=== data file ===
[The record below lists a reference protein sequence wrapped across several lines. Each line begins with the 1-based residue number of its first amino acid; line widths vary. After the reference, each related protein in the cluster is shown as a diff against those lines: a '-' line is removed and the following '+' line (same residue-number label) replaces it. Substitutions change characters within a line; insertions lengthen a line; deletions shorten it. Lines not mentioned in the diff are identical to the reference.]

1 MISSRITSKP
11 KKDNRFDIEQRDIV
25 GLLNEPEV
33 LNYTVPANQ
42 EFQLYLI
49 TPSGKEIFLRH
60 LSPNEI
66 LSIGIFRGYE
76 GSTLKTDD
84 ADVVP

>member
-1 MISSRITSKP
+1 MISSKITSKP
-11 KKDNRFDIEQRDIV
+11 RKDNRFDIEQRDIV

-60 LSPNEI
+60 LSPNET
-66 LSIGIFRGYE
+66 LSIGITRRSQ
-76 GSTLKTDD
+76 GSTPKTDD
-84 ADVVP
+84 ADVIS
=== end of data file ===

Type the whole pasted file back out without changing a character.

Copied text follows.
[The record below lists a reference protein sequence wrapped across several lines. Each line begins with the 1-based residue number of its first amino acid; line widths vary. After the reference, each related protein in the cluster is shown as a diff against those lines: a '-' line is removed and the following '+' line (same residue-number label) replaces it. Substitutions change characters within a line; insertions lengthen a line; deletions shorten it. Lines not mentioned in the diff are identical to the reference.]

1 MISSRITSKP
11 KKDNRFDIEQRDIV
25 GLLNEPEV
33 LNYTVPANQ
42 EFQLYLI
49 TPSGKEIFLRH
60 LSPNEI
66 LSIGIFRGYE
76 GSTLKTDD
84 ADVVP

>member
-1 MISSRITSKP
+1 MISSKITSKP
-11 KKDNRFDIEQRDIV
+11 RKDNRFDIEQRDIV

-60 LSPNEI
+60 LSPNET
-66 LSIGIFRGYE
+66 LSIGITRRSQ
-76 GSTLKTDD
+76 GSTPKTDD
-84 ADVVP
+84 ADVIS